Gaining throughput and space with mobile robots

Growth is a good thing for distributors, though it can strain the limits of existing distribution center automation and supporting manual processes.

This was the case for Waytek, a distributor of automotive electrical components. The company found itself facing growing pains in its fulfillment center systems before implementing a solution based on the flexibility of autonomous mobile robots (AMRs).

The company, headquartered in Chanhassen, Minn., and founded in 1970, is a family-owned distributor of electrical components to manufacturers and upfitters specializing in wire harnesses and mobile equipment. With a mission to provide an exceptional customer experience, Waytek is committed to making it easy for its customers to source electrical parts.

In 2007, Waytek had moved into its present 100,000-square-foot distribution facility to scale their operations and installed a sortation conveyor system to handle their expected volumes at that time. This conveyor system helped them sort orders up to the capacity of 800 orders per day for 13 years.

With a rise in component demand across the manufacturing sector combined with a tight labor market, Waytek found itself in the midst of challenging times by 2020. Order volumes quickly grew as a result of e-commerce growth and orders from existing customers, but existing warehouse automation technology, which included two separate horizontal carousel systems for storage and order picking, and the conveyor system, was about to reach its limits.

The conveyor sortation system was designed to sort 800 orders per day. It featured a 200-foot sortation loop that could hold 100 order totes at a time—the limiting factor holding that system to 800 orders per day. Increasing capacity would have meant a major redesign of the existing conveyor, interrupting operations.

Waytek wanted to keep its carousels and decided to look into put walls to sort orders and use AMRs as an alternative to conveyor to transport orders. That led the company to explore an AMR solution (Zebra Technologies) that could replace the conveyor and automate other tasks, like replenishing the carousels. Now the Cloud-based Fetch AMR solution from Zebra is used in place of the conveyor, as well as to replace the manual process of having associates bring goods from receiving to the carousels for replenishment. The AMRs also replaced a manual process for removal of dunnage and recycling.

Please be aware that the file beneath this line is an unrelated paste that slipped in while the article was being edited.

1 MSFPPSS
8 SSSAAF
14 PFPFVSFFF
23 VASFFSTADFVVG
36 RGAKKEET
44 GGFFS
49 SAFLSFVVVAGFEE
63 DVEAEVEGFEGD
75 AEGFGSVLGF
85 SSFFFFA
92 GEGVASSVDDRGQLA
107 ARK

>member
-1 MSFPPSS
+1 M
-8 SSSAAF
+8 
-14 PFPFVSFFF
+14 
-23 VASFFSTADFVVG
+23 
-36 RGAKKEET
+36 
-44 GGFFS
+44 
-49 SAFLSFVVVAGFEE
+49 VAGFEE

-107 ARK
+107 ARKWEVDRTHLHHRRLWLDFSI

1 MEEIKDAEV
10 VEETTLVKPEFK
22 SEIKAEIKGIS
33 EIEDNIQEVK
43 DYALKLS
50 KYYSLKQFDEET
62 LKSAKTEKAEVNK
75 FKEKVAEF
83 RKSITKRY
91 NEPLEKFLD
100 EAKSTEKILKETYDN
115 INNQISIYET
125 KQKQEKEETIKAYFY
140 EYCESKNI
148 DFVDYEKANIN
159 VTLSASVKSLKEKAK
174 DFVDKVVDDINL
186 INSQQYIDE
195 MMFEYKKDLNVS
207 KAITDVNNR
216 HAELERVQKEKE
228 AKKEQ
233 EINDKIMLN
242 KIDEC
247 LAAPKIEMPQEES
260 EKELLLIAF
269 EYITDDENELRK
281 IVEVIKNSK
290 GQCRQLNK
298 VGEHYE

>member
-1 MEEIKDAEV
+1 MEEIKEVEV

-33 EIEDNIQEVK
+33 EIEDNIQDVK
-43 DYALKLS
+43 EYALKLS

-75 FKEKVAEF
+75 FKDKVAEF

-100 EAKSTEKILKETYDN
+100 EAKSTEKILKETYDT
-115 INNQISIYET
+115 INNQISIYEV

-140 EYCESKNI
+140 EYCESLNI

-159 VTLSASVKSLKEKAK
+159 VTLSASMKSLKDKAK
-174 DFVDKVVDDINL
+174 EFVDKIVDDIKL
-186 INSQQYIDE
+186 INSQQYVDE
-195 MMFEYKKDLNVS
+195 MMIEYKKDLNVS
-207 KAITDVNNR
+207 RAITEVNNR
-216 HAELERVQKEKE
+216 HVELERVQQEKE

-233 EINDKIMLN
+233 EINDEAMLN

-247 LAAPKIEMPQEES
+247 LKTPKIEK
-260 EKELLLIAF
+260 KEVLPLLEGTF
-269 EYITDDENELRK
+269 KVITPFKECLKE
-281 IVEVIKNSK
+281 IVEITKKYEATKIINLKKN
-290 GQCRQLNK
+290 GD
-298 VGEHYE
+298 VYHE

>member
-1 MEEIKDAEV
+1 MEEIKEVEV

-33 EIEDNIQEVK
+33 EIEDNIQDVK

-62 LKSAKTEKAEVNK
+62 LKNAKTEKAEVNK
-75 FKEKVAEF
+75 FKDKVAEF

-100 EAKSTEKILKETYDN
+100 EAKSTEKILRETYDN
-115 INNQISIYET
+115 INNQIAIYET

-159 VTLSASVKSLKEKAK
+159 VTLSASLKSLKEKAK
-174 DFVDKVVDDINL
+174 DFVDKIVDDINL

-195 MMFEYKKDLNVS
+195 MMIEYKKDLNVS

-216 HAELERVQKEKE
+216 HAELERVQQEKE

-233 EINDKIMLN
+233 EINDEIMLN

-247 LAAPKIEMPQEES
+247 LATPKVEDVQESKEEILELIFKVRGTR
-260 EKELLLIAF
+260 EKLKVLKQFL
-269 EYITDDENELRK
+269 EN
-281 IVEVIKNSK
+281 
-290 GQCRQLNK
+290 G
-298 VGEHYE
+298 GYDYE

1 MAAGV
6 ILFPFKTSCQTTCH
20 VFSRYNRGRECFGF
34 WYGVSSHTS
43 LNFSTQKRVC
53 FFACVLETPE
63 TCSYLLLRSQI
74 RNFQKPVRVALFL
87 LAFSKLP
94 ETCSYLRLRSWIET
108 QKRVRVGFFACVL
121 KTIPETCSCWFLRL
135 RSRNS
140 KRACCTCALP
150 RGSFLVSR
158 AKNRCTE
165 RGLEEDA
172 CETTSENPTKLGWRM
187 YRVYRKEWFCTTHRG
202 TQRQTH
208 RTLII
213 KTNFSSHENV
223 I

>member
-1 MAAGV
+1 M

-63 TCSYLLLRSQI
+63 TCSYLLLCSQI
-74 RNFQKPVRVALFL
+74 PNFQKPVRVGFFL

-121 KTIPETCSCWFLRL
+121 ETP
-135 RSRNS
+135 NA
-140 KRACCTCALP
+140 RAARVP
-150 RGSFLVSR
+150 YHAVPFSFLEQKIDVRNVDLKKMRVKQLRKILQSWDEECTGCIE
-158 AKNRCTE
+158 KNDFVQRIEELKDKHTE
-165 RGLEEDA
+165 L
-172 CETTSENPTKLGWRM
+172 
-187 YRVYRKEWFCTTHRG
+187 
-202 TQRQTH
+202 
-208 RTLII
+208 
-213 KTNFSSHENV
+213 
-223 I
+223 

“The AMRs drop off the inbound goods at the carousels, and order totes from the carousels go the put walls for packing on the AMRs,” says Mike Larson, COO and co-owner of Waytek. “They are able to multi-task while saving us floor space.”

Waytek’s AMR fleet was fully installed and operational in three days and consists of three Fetch CartConnect100 AMRs. The AMRs can position themselves under rolling mobile carts with shelves called FetchCarts to transport totes or materials.

Currently 32 carts are in the system, a handful of them used to automate the transport of dunnage and recycling, though most are used to transport order totes to the put wall or to automatically move goods from receiving to drop off to the carousels.

The CartConnect AMRs are set on a schedule to pick up the loaded order carts every 20 minutes and then deliver the payload to the put wall, and then return an empty cart back to the carousel.

With just three robots, the AMR solution is capable of processing up to 25% more orders per day versus the previous fixed automation, and the throughput level could be scaled up higher in the future by adding more robots.

Another benefit is that removal of the old system reclaimed 13% of the fulfillment center’s floor space. Other benefits of conveyor removal included ease of access for employees (they no longer needed to walk around long stretches of conveyor) and the reduction of ambient noise.

For associates in receiving who previously replenished the carousels with hand carts, or other workers who transported dunnage, the AMRs also eliminate some manual transport tasks. Using the FetchCore software that manages the AMR fleet and assignments, Waytek employees can operate the robots with tablets or mobile phones.

Overall, the solution is hitting its objectives, offers a future means to scale up throughput by adding bots, and has proven easy to deploy and operate, Larson explains.

“Among all our technological implementations until now, Fetch was the easiest to deploy and it took us only three days to become operational with their AMRs,” Larson. “These AMRs are very easy to work with and rarely have any downtime. The Fetch team also consistently maintains and updates the robots on off-work hours, so we don’t have to worry about downtime.”

About the Author

Roberto Michel Roberto Michel, senior editor for Modern, has covered manufacturing and supply chain management trends since 1996, mainly as a former staff editor and former contributor at Manufacturing Business Technology. He has been a contributor to Modern since 2004. He has worked on numerous show dailies, including at ProMat, the North American Material Handling Logistics show, and National Manufacturing Week. You can reach him at: [email protected]

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